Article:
Trump’s Free Speech Summit Will Put Big Tech on Notice

July 10th, 2019 5:24 PM

The Thursday Social Media Summit at the White House will rally supporters of free speech. 

Rep. Matt Gaetz (R-FL), who plans to attend the summit, has commented that he is “concerned there are people who work at the major technology platforms who want to put their thumb on the scale.” 

“All we want is a fair fight,” said Gaetz. “I guess in a sense if highlighting experiences and instances of bias will result in fewer moderations that present as bias, all the better.”

Google leaks have revealed employees categorizing conservative leaders like Jewish conservative pundit Ben Shapiro as “Nazis.” As of July 10 it was revealed that over 1000 Google employees signed a petition to target Breitbart news as “prohibited content.”

James O’Keefe of Project Veritas recently published a video showing a high-ranking Google executive Jen Gennai talking about their ambitions to use their platform to meddle in the upcoming election and “prevent next Trump situation.” YouTube, owned by Google, censored their video. Gennai has later tried to say her statements, even in the full unedited footage, were taken out of context, though what context they could have been in that would have made them at all appropriate is unclear. 

A recent poll conducted by McLaughlin and Associates, analyzed  conservatives’ attitude towards Facebook, Google, YouTube and Twitter. According to the data, 76.7 percent of conservatives surveyed do not trust Facebook to treat all of its users equally.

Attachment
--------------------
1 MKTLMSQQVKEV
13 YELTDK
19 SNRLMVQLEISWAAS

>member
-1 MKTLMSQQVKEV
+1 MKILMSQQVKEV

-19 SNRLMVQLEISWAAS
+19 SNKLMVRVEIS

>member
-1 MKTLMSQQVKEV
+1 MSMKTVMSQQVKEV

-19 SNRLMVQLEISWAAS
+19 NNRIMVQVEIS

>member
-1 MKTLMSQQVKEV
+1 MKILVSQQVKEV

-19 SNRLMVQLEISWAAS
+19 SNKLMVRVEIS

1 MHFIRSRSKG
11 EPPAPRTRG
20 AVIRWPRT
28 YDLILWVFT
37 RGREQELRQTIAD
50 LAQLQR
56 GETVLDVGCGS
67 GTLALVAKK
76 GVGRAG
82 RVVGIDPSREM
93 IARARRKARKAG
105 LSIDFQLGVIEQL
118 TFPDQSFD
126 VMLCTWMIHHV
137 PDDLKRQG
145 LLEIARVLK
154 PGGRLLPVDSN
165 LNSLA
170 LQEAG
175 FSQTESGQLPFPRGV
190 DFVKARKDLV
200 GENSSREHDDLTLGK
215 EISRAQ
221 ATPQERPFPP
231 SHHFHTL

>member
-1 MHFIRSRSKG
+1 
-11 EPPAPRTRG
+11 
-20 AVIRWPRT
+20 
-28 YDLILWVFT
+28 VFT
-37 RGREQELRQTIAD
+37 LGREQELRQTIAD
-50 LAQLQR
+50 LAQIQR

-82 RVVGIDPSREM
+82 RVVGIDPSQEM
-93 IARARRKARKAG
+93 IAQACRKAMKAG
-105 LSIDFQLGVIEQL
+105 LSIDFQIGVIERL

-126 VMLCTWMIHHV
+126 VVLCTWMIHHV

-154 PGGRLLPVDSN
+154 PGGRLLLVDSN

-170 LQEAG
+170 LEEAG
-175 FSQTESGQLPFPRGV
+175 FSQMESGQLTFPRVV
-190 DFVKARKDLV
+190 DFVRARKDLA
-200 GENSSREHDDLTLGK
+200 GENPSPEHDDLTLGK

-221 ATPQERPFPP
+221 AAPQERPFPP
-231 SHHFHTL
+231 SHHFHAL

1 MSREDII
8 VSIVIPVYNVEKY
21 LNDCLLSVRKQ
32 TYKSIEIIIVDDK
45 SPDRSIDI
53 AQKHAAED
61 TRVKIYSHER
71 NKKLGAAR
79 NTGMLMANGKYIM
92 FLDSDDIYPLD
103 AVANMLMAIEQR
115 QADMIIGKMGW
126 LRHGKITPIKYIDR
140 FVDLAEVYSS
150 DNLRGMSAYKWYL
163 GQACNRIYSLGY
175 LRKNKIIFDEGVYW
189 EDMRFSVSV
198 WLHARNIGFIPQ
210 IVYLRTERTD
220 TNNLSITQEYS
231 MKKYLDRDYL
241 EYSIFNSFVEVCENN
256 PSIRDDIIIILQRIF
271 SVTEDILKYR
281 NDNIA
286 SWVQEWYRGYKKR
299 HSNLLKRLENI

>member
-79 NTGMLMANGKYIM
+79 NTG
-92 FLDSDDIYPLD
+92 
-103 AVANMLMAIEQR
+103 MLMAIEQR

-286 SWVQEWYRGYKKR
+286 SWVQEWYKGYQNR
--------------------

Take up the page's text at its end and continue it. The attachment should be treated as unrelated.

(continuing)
38.8 percent agreed that they would like to see Facebook, Google, and Amazon both regulated and split into smaller companies. Conservatives specifically were concerned that Facebook, Google, YouTube, and Twitter had too much control over their users. 48.3 percent of them specifically noted that Big Tech had “too much control over what information people see.”

As the Journal observed from another poll, Americans on both sides are uneasy with how powerful Big Tech companies have become. In a March Wall Street Journal/NBC survey of 1,000 Americans, “54% said they weren’t satisfied with federal government regulation and oversight of social-media companies.”

According to The Wall Street Journal, attendees will include high profile free speech advocates like the Media Research Center’s Brent Bozell, Prager U, the Claremont Institute, and more.